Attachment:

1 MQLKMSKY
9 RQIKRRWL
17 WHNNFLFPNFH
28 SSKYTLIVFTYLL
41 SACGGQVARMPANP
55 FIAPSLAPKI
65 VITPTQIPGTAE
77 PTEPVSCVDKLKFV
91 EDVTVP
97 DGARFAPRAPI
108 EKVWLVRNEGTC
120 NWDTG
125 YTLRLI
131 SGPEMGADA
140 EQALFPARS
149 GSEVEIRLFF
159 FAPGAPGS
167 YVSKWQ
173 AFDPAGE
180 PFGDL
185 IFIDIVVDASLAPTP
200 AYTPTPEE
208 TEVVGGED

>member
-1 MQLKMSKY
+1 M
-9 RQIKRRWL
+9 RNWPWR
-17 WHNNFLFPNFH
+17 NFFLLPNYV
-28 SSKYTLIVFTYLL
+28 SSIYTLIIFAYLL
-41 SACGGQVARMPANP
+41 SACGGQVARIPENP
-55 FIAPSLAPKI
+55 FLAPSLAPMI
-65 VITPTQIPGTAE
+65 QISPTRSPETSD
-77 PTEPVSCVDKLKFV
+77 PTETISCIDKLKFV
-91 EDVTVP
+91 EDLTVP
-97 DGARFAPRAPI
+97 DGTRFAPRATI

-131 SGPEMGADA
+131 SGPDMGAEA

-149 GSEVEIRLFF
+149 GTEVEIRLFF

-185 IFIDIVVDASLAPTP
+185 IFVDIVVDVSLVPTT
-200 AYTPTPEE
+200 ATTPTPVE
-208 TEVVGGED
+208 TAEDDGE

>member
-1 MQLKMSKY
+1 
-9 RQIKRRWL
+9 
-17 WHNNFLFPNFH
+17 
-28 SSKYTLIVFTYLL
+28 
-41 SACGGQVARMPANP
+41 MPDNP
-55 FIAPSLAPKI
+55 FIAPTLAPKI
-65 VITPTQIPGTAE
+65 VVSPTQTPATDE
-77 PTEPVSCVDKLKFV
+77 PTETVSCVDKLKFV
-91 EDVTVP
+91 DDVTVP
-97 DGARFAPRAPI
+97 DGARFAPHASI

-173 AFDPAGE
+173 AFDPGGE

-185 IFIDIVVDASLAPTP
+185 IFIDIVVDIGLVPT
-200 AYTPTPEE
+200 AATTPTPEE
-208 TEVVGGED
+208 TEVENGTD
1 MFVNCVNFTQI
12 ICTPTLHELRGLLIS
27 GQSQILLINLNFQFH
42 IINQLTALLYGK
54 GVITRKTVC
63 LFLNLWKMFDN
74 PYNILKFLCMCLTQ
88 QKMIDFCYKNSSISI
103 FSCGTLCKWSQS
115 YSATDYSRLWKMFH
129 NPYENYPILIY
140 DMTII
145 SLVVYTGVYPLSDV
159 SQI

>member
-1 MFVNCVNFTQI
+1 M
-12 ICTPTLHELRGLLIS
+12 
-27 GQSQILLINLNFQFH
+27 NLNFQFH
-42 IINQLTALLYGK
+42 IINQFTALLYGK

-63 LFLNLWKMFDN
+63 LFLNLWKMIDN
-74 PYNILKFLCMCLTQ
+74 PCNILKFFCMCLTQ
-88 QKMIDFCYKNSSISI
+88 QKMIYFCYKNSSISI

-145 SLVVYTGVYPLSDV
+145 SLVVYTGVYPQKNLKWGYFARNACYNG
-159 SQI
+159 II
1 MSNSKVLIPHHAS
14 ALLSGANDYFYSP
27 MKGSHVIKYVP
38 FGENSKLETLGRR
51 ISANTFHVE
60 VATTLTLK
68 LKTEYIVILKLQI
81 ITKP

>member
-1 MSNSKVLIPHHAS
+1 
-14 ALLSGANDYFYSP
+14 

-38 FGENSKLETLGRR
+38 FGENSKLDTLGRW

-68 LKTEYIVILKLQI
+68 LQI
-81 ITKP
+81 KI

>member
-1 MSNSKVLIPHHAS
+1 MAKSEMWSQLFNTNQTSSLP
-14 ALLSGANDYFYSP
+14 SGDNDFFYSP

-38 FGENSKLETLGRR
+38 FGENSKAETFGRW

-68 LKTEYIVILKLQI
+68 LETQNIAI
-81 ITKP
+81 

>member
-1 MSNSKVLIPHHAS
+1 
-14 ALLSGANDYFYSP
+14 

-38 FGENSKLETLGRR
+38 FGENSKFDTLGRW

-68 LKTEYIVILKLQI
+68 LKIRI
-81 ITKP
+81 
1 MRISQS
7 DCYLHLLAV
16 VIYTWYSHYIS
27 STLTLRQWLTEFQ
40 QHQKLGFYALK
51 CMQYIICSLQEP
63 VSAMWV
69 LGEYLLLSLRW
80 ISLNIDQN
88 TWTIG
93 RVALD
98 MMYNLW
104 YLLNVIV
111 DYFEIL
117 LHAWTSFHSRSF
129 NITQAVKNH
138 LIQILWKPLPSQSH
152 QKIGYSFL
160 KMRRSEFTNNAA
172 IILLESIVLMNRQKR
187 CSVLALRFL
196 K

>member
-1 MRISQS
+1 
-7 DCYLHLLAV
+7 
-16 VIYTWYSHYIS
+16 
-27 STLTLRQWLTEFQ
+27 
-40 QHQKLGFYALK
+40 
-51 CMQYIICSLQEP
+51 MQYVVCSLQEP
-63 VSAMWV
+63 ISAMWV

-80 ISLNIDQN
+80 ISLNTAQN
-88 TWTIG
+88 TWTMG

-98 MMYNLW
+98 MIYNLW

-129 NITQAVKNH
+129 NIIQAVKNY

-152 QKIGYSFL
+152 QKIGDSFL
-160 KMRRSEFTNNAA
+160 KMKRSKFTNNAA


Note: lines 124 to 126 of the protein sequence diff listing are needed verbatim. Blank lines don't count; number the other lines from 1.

81 ITKP

>member
-1 MSNSKVLIPHHAS